Kenyan opposition leader Odinga calls country’s election a ‘sham’
November 1, 2017 | 0 Comments
By Sam Howard*
Oct. 31 (UPI) — Speaking publicly for the first time since Kenyan President Uhuru Kenyatta officially won re-election, opposition leader Raila Odingacalled the vote a “sham” and Kenyatta an illegitimate leader.
At a Nairobi news conference Tuesday, Odinga called for “economic boycotts,” questioned statistics provided by Kenya’s Independent Elections and Borders Commission and announced he would form a forum that would encourage public debate of issues facing the country and pass resolutions.
“A president who is elected in an election that does not comply with the constitution cannot legitimately and constitutionally exercise authority on behalf of the people,” Odinga said, according to a speech transcript published in the Daily Nation. “If the election is allowed to stand, the highest office in the land will be occupied by a person who has usurped power.”
The elections commission certified Kenyatta’s victory Monday in an election earlier this month. Kenyatta previously won a disputed August election, which Kenya’s Supreme Court later nullified because of irregularities, blaming the commission for the mishap. It also called for a new election to be held within 60 days.
Odinga was the main opposition leader running against Kenyatta in that first election. Before the vote this month, though, he dropped out of the race, saying that he didn’t see enough reform.
He called last week’s election a “meaningless exercise.”
“If this sham election is allowed to stand, what will stop the regime from conducing sham referenda to remove the constitutional provisions that they do not like? Nothing,” Odinga said.
*Culled from UPI.com
IGD Frontier 100 Forum: African and Global Business Leaders, Investors Gather to Boost U.S. Investment In Africa
November 1, 2017 | 0 Comments
- Global business leaders offer bold strategies to bolster private sector investment opportunities to scale African companies and growth sectors.
- Fireside Chat with top U.S. government officials and congressional staffers laid out plans for greater private sector engagement in U.S.-Africa trade and economic policy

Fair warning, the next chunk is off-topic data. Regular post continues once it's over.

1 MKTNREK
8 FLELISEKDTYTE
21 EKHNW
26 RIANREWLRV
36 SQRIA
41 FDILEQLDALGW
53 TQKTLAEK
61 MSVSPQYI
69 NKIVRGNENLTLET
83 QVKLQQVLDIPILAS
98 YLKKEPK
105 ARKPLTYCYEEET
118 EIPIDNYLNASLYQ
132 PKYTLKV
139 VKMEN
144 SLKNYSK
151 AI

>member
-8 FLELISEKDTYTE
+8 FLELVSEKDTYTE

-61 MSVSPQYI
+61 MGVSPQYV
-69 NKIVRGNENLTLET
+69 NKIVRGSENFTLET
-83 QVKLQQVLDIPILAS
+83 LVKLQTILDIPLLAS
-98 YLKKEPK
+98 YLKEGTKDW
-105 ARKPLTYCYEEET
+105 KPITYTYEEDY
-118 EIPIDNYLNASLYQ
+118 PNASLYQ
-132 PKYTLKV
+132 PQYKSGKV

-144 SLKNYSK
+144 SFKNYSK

- Forum hosted the Africa investor (Ai) Development Finance-Institutional Investor Roundtable
WASHINGTON D.C. – October 31, 2017 – Top African and global business leaders and investors gathered for the Initiative for Global Development’s Fall Frontier 100 Forum in Washington on October 11-12, to build momentum and catalyze action on increasing greater U.S. investment in Africa and deepening business relations between U.S. and African companies.
The Fall Forum was held at the Ronald Reagan Building and Covington law office in Washington, DC.
The invitation-only forum convened for two days on the theme “Growing the ‘Middle’: Investing in African Companies for the Continent’s Economic Transformation”, where leading CEOs and senior executives from companies operating on the African continent, investors, and African and U.S. policymakers offered bold solutions to bolster investment opportunities to scale African companies and growth sectors.
Investment in the Sub-Saharan African region continues to lag behind other regions of the world, despite the growth and maturation of Africa’s private sector. The forum sessions sought to put forth solutions and specific targets to bolster investment in the region to fuel rapid job creation and the continent’s economic transformation.
“African companies are the engines of growth in Africa. Our Forums go beyond the typical networking and business discussions. As business leaders, we are all about action and solutions. We know how to solve problems in innovative and collaborative ways to accelerate investment and growth on the continent,” said Dr. Mima S. Nedelcovych, IGD President & CEO.
An interactive tri-sector collaboration session led by a team from PYXERA Global generated lively discussions among forum participants on how to create effective cross cutting partnerships between the public, private and social sector through simulation games and role-playing activities.
An investor dialogue captured the perspectives of an investor, Hurley Doddy, Managing Director and Founding Partner, and Co-CEO of Emerging Capital Partners (ECP) and an investee, Bunmi Akinyemiju, Managing Director and Chief Executive Officer of Venture Garden Group, on the opportunities and challenges of finding the right investment partner.